It seems there is not only no name for these(collard greens) in NZ/Australia, but they can't even be bought? Any more opinions from people "downunder" on here?

By looking in Wikipedia, I found this is the family, etc. for Collard greens:
Brassica oleracea Acephala Group – kale and collard greens - Acephala means "headless".

I just looked at this seed com. website in NZ:
http://www.egmontseedsshop.co.nz/prestashop/

I searched through the vegetable listings for leafy cabbage plants and found:
Borecole and Kailaan which are both headless plant in the Brassica oleracea family.  These are the closest this company has to collard greens...

Komatsuma, Misome, and Tatsoi are headless Brassica campestris (according to the Egmont site) which are other headless cabbage family plants.

I would try to find some of these as substitutes for collard greens.  If all else fails, at least you have a source for seed.   


RH-, ISTJ
Wonderful Wife = A+ Teacher; Darling Daughter = A- SWAMI Explorer
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Possum
Monday, January 30, 2012, 5:29am Report to Moderator Report to Moderator

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Thanks ABJoe
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StarPine
Monday, January 30, 2012, 5:11pm Report to Moderator Report to Moderator
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I use them as a wrap instead of a tortilla and I also blend them raw with mango
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san j
Monday, January 30, 2012, 6:14pm Report to Moderator Report to Moderator

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Whole Foods Market used to feature a Collard Slaw at its salad bar.


D'Adamo proponent since 1997
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Brighid45
Monday, January 30, 2012, 11:39pm Report to Moderator Report to Moderator

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StarPine, I do the same thing using collard leaves as wraps. Cook them until they're pliable and soft but not too soft, then fill them with anything you can think of. My favorite: browned ground lamb/turkey/lean beef and grilled vegetables or caramelized onions with some hot sauce. So good!


Everyone is entitled to his or her informed opinion. --H. Ellison
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grey rabbit
Tuesday, January 31, 2012, 1:10am Report to Moderator Report to Moderator

swamix 47% Teacher-INFP
Kyosha Nim
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Just skimmed this thread. I'm surprised so many people boil them for so long! I saute them for about 5 minutes max. They have become my new fav. since they are cheaper than swiss chard and not as bitter. Just had some in some turkey soup, yum.


“Tomorrow is the most important thing in life. Comes into us at midnight very clean. It’s perfect when it arrives and it puts itself in our hands. It hopes we’ve learned something from yesterday.”

John Wayne's last words
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Possum
Tuesday, January 31, 2012, 3:37am Report to Moderator Report to Moderator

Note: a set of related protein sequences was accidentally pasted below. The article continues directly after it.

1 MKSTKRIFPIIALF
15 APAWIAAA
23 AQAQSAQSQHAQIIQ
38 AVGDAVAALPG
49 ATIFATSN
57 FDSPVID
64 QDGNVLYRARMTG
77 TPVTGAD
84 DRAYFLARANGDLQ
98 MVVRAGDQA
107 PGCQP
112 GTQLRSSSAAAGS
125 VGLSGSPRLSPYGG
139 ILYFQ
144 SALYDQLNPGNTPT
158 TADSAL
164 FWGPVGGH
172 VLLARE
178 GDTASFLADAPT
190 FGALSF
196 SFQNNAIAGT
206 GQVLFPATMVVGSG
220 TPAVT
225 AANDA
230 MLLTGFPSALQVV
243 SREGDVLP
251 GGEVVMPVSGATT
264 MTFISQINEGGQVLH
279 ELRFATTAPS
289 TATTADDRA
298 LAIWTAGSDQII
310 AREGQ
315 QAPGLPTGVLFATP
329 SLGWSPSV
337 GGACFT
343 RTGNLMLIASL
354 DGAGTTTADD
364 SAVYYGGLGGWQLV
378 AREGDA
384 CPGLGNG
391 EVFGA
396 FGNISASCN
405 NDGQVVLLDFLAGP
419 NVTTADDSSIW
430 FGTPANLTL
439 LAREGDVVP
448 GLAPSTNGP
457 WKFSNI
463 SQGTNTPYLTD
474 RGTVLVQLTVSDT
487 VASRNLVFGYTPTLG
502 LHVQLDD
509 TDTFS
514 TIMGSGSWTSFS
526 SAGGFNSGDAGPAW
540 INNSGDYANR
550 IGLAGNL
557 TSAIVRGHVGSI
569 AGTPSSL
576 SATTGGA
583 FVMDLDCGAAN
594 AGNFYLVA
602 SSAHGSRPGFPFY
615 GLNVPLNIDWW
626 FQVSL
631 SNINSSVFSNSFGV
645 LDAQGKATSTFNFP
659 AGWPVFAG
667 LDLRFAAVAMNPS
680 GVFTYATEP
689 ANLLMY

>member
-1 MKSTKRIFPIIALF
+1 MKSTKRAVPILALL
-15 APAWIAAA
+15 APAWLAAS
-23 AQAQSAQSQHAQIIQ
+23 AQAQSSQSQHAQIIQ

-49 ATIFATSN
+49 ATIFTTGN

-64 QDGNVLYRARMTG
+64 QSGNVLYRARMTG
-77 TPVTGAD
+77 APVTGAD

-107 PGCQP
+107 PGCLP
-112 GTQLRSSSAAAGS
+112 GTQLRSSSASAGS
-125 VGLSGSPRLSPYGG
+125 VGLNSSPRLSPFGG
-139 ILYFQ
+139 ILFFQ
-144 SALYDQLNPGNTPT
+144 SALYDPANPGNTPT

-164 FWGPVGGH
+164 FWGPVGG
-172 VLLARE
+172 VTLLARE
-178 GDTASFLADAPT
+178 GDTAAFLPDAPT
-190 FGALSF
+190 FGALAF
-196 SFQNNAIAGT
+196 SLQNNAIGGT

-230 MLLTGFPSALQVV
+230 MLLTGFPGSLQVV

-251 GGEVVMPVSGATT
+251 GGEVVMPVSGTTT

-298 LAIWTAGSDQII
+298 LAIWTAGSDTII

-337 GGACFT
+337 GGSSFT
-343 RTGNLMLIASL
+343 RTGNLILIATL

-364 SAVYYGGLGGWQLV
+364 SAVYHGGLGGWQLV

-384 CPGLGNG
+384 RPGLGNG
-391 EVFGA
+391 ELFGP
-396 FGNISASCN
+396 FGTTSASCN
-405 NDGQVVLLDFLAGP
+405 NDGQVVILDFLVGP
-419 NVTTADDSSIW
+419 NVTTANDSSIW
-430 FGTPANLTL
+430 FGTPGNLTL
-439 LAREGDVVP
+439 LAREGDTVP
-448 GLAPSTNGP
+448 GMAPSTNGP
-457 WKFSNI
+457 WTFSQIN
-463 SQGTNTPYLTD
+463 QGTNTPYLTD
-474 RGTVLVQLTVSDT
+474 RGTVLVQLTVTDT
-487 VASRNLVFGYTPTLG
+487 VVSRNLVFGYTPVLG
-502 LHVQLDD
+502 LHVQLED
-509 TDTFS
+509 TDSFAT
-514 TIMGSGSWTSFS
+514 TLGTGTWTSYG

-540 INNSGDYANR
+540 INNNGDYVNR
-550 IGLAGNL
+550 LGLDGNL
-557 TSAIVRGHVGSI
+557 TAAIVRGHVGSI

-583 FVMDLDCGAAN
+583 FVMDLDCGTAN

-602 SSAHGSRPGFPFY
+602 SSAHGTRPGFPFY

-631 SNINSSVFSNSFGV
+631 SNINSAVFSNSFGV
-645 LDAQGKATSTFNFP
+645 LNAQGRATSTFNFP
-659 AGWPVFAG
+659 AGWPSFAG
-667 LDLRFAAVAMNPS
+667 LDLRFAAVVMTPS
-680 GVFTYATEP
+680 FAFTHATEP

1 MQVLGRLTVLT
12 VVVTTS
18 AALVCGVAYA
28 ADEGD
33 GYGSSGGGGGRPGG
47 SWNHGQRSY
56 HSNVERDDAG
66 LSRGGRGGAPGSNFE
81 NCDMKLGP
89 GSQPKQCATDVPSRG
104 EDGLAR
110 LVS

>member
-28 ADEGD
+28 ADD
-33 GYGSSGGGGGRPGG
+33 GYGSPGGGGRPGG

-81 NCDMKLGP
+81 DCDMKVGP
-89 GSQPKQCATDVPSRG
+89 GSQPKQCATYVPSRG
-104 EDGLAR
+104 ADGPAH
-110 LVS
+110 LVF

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Waahh & I can't get any
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StarPine
Thursday, February 2, 2012, 11:57pm Report to Moderator Report to Moderator
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Quoted from Brighid45
StarPine, I do the same thing using collard leaves as wraps. Cook them until they're pliable and soft but not too soft, then fill them with anything you can think of. My favorite: browned ground lamb/turkey/lean beef and grilled vegetables or caramelized onions with some hot sauce. So good!


Wow that sounds good, except for the lamb part...
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O in Virginia
Friday, February 3, 2012, 1:45am Report to Moderator Report to Moderator

Swami
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I have childhood memories of stinky horrible collard greens, but I just bought a bunch at Whole Foods because they are a diamond.  I thought I'd try them in turkey broth for soup.  I love to eat my greens in soups.  I hope they aren't stinky and gross.  I'm sure they'll be great with fresh ginger & onion, etc. and not cooked to death.
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Spring
Friday, February 3, 2012, 3:13am Report to Moderator Report to Moderator

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You'll be addicted in no time, O in V!  


"We are all born ignorant, but one must work hard to remain stupid." -- Benjamin Franklin
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Drea
Friday, February 3, 2012, 3:58am Report to Moderator Report to Moderator

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Collards are one my most favorite greens; and they are also the least expensive, even organic. The trick (in my opinion) is to slice them in very thin ribbons and saute them in a bit of (olive) oil just until bright green and slightly softened. Not slimy, just delicious.


It is not my responsibility to convince anyone of anything.
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StarPine
Friday, February 3, 2012, 3:59pm Report to Moderator Report to Moderator
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I also read where you can make sauerkraut using collards instead of cabbage.

I wish someone would sell it! I want to try it but don't want to make it.
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BTD Forums    Lifestyle    Cook Right 4 Your Type  ›  Collard greens are so wonderful.